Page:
Speaking to the Future: What Got Caught in the Safer Internet?

[I’ve recently been asked by several readers to share a piece I initially wrote, for young teen readers, to commemorate and celebrate Safer Internet Day 2012.  This piece was written with a view to instigate and enable conversations between young people and adults, parents and children, about the problems and potential solutions surrounding internet safety.  Here is that piece, which is not part of the ‘Capital I’ Innovation Interview Series:]

When I was asked to write a piece about the future of internet safety, I realized that I am not generally one to give my opinion – on paper at least.  Generally, my job is to interview people and note their opinions.  With that in mind, I decided to interview the future me, the me of 2022, ten years hence, and hear her opinions about the then, current, state of security on the net.

An interview with Kim Chandler McDonald, Executive Vice President and Co-Founder of KimmiC, futurist and hyper-technology expert: February 8, 2022 – Sydney, Australia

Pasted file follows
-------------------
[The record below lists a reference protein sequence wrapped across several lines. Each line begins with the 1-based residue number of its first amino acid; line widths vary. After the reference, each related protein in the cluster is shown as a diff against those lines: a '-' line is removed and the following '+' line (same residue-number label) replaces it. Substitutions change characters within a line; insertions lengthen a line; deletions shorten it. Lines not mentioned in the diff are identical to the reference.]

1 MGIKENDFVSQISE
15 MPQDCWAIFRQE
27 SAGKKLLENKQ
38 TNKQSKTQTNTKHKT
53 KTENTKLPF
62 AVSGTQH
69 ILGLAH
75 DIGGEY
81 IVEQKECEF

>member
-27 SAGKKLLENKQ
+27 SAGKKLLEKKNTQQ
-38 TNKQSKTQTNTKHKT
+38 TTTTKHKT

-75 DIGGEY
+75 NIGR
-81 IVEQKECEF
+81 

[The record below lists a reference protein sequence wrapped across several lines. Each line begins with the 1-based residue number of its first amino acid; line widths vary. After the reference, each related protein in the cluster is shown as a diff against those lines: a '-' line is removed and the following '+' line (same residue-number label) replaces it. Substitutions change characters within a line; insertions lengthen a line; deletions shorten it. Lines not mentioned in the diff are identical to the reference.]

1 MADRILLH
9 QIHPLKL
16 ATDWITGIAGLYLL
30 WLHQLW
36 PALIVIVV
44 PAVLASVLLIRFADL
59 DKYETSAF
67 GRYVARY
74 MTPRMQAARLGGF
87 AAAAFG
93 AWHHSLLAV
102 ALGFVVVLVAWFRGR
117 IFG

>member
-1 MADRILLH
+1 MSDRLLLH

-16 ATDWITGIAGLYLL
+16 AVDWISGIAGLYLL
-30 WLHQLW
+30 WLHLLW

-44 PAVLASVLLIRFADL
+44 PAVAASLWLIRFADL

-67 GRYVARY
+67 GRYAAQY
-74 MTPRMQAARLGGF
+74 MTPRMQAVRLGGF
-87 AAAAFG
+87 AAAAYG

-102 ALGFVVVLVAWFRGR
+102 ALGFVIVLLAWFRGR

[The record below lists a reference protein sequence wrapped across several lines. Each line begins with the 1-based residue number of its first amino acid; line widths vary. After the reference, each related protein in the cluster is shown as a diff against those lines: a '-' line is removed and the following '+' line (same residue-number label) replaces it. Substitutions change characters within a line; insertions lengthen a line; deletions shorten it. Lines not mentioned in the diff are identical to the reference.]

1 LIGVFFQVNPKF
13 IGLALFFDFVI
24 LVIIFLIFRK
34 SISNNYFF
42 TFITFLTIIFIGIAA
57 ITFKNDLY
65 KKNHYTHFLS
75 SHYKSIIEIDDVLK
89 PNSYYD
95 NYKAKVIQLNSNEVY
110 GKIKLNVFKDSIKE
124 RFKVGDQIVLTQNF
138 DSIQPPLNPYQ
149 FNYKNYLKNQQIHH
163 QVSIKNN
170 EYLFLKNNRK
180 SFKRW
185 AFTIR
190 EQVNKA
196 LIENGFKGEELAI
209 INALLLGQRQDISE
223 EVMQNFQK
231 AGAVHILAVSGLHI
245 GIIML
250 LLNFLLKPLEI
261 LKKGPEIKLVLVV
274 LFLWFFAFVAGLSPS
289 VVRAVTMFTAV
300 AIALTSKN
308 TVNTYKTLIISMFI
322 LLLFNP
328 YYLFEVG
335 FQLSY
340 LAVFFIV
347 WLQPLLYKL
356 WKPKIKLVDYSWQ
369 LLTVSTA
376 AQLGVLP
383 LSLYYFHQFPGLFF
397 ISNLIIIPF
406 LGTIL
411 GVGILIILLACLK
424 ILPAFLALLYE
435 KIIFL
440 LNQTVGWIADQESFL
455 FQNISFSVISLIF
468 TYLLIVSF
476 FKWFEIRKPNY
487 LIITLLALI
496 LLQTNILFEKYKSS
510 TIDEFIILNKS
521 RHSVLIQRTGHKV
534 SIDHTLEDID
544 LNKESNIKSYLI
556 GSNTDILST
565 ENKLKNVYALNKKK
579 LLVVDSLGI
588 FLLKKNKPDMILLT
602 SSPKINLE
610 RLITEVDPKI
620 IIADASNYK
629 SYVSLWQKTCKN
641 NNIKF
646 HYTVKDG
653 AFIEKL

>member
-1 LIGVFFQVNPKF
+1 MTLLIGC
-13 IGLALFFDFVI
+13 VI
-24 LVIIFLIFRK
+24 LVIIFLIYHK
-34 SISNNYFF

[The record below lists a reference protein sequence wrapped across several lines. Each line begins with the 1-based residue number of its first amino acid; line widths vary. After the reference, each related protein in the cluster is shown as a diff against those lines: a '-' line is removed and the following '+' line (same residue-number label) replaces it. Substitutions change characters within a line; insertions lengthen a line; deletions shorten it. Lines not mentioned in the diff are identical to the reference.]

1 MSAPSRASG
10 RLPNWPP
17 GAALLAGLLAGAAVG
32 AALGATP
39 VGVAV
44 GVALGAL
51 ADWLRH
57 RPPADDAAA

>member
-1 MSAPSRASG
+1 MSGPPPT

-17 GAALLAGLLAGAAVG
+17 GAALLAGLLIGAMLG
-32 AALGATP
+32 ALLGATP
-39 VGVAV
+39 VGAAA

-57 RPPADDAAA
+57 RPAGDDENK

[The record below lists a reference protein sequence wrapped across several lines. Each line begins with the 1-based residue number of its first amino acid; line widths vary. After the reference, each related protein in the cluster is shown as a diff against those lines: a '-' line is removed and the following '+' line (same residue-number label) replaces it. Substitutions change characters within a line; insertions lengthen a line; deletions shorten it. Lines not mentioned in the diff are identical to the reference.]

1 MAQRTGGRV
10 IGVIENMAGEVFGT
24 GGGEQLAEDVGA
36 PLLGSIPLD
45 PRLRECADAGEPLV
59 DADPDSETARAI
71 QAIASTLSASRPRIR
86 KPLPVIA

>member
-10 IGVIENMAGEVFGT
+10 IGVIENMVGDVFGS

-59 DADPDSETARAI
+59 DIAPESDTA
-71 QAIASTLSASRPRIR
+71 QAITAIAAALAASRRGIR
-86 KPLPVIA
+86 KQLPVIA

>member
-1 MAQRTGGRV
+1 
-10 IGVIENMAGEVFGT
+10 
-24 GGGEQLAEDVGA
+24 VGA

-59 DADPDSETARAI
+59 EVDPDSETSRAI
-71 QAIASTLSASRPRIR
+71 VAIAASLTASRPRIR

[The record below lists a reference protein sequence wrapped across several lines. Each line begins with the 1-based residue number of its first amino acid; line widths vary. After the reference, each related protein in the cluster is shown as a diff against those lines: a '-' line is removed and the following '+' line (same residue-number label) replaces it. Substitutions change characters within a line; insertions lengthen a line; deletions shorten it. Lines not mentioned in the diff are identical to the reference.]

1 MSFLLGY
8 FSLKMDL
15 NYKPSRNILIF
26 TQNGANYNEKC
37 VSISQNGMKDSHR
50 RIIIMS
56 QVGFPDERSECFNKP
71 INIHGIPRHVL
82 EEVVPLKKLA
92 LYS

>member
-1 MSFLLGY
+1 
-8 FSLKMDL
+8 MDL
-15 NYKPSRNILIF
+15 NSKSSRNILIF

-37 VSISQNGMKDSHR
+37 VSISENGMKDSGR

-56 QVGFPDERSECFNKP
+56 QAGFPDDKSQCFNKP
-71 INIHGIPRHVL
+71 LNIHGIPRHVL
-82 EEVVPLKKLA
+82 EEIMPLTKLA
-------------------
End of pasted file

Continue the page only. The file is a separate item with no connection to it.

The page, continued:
Kim Chandler McDonald (as she hopes to look in 2022)

What led you to become involved with Safer Internet Day?

I first became involved over ten years ago when I was asked to write a piece about my views on the future of internet safety, a subject I was, and still am very interested in.

Why the interest?  Surely now, after ten years, the internet is much safer.

Oh yes, certainly compared to 2012 the difference is quite striking – especially when it comes to personal data. When I first became involved with Safer Internet Day, the internet was a place with few ‘walls’ and almost no one was able to ‘lock the door’ to their data.

Very few people were aware that they owned their own data. Though the data wasn’t owned by social media sites, they did borrow it – often without permission – and they made money from it, either by selling the data itself, or by using it to sell us things.

That borrowing often led to random strangers being able to access information about us which they shouldn’t have been able to get to.

You make it sound a little like stealing.

I wouldn’t go that far, but… well, lets just say that I’m very glad we now have the power, the the responsibility, to guard our ‘property’ – the place we live on the net – and the stuff we have there… our data.

How did that happen?

It started with IdentityTech authentication protocols.  Once authentication of parties involved in a communication stream became necessary, and individuals were able to control this process themselves – i.e. you decided who had permission to contact you, be it individuals or companies – the common ‘phishing’ communications (or spam) of the first 10-15 years of this century soon dried up.

It’s funny, because we now look back at that time, without permission based contact and authentication, as anarchy.

Was it really that bad?